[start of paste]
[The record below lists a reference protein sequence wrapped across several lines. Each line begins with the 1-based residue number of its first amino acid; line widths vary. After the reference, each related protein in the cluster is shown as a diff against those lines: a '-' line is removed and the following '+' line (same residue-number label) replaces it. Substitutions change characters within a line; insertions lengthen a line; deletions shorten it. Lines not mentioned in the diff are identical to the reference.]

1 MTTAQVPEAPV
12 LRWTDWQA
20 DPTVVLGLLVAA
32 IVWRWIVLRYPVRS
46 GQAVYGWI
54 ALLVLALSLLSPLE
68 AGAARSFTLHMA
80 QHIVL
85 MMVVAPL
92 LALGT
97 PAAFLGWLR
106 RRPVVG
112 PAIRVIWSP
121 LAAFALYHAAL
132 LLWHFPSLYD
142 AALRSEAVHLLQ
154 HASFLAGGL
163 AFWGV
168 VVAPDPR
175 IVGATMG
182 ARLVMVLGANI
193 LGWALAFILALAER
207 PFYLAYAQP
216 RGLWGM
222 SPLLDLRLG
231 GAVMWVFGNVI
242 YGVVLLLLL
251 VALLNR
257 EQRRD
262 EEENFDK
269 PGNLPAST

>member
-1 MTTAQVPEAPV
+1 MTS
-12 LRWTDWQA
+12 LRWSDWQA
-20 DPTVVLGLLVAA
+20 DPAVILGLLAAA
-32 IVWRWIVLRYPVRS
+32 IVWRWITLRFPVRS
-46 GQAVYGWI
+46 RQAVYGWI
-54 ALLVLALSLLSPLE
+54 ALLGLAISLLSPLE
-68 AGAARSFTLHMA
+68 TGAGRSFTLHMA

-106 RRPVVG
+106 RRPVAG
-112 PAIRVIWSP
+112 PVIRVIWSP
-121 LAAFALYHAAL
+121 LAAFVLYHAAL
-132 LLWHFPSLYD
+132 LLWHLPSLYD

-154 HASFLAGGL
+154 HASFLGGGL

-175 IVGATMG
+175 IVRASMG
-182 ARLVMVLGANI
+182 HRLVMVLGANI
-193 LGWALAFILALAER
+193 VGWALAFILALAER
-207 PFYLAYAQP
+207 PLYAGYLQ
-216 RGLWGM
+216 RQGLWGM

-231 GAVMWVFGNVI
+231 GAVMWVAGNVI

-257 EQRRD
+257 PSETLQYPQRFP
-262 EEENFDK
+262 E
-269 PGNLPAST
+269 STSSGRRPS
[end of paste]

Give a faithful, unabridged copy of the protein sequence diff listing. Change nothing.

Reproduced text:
[The record below lists a reference protein sequence wrapped across several lines. Each line begins with the 1-based residue number of its first amino acid; line widths vary. After the reference, each related protein in the cluster is shown as a diff against those lines: a '-' line is removed and the following '+' line (same residue-number label) replaces it. Substitutions change characters within a line; insertions lengthen a line; deletions shorten it. Lines not mentioned in the diff are identical to the reference.]

1 MTTAQVPEAPV
12 LRWTDWQA
20 DPTVVLGLLVAA
32 IVWRWIVLRYPVRS
46 GQAVYGWI
54 ALLVLALSLLSPLE
68 AGAARSFTLHMA
80 QHIVL
85 MMVVAPL
92 LALGT
97 PAAFLGWLR
106 RRPVVG
112 PAIRVIWSP
121 LAAFALYHAAL
132 LLWHFPSLYD
142 AALRSEAVHLLQ
154 HASFLAGGL
163 AFWGV
168 VVAPDPR
175 IVGATMG
182 ARLVMVLGANI
193 LGWALAFILALAER
207 PFYLAYAQP
216 RGLWGM
222 SPLLDLRLG
231 GAVMWVFGNVI
242 YGVVLLLLL
251 VALLNR
257 EQRRD
262 EEENFDK
269 PGNLPAST

>member
-1 MTTAQVPEAPV
+1 MTS
-12 LRWTDWQA
+12 LRWSDWQA
-20 DPTVVLGLLVAA
+20 DPAVILGLLAAA
-32 IVWRWIVLRYPVRS
+32 IVWRWITLRFPVRS
-46 GQAVYGWI
+46 RQAVYGWI
-54 ALLVLALSLLSPLE
+54 ALLGLAISLLSPLE
-68 AGAARSFTLHMA
+68 TGAGRSFTLHMA

-106 RRPVVG
+106 RRPVAG
-112 PAIRVIWSP
+112 PVIRVIWSP
-121 LAAFALYHAAL
+121 LAAFVLYHAAL
-132 LLWHFPSLYD
+132 LLWHLPSLYD

-154 HASFLAGGL
+154 HASFLGGGL

-175 IVGATMG
+175 IVRASMG
-182 ARLVMVLGANI
+182 HRLVMVLGANI
-193 LGWALAFILALAER
+193 VGWALAFILALAER
-207 PFYLAYAQP
+207 PLYAGYLQ
-216 RGLWGM
+216 RQGLWGM

-231 GAVMWVFGNVI
+231 GAVMWVAGNVI

-257 EQRRD
+257 PSETLQYPQRFP
-262 EEENFDK
+262 E
-269 PGNLPAST
+269 STSSGRRPS